Environmental exclusive: Radiators

Autumn is here, which means service members, civilians and families stationed in the Kaiserslautern Military Community need to know how to operate a radiator.

Radiators are standard throughout Germany and can be found in homes with central hot water heating systems.

While it is common to open windows to recycle the air to prevent mold, ventilating with the heat on can be wasteful.

Last year, Ramstein Air Base’s daily heating costs were approximately $45,000 during the colder months. To ensure proper energy efficiency, radiators need to be deaerated periodically. Deaerating is the process of removing the air from a radiator.

“If the radiators are warm from end to end and there is no rumbling noise, there is typically no air in the radiator,” said Maria Meyers, 86th Civil Engineer Squadron mechanical engineer. “If the end opposite of the radiator valve is cold and there is a rumbling or bubbling noise inside the radiator, the air is in the system and the radiator should get deaerated. One can use a square socket key to open the deaerator valve, while holding a cup underneath. After the air is released, the heating system water will get dispensed. After deaerating, close the valve. The heating system water is typically dirty; therefore, make sure you have a cup handy to catch the dirty water.”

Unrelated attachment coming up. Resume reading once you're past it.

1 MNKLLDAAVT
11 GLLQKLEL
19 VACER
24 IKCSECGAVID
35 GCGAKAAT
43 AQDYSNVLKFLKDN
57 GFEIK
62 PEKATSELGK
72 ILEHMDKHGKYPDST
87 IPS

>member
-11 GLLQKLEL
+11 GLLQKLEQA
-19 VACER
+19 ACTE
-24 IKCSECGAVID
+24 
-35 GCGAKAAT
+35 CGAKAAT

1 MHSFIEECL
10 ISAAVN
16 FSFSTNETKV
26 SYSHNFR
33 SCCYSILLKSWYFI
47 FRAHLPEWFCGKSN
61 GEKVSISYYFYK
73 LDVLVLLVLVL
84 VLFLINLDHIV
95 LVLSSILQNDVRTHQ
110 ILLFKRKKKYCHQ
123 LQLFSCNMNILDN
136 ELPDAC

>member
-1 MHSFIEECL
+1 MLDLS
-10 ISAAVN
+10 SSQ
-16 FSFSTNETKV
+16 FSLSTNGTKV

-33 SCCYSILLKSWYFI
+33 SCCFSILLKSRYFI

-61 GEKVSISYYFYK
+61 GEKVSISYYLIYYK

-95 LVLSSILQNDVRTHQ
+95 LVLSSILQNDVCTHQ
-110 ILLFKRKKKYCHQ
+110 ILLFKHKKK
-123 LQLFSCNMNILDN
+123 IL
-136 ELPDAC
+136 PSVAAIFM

If a room is unoccupied, place the radiator on the universal star setting, which is 45 degrees Fahrenheit. This allows warm water to get in, so it will not freeze.

“It is not good to run the heat while the windows are open, as it will waste energy during the heating season,” Meyers said. “Opening the windows for ventilation for about five to ten minutes, two to four times per day, is a must in German homes without a central ventilation system. During the heating season, you should close the radiator valve before opening the windows for ventilation. After ventilation, you should open the radiator valve again.”

For more information, call the 86th CES at 480-3723.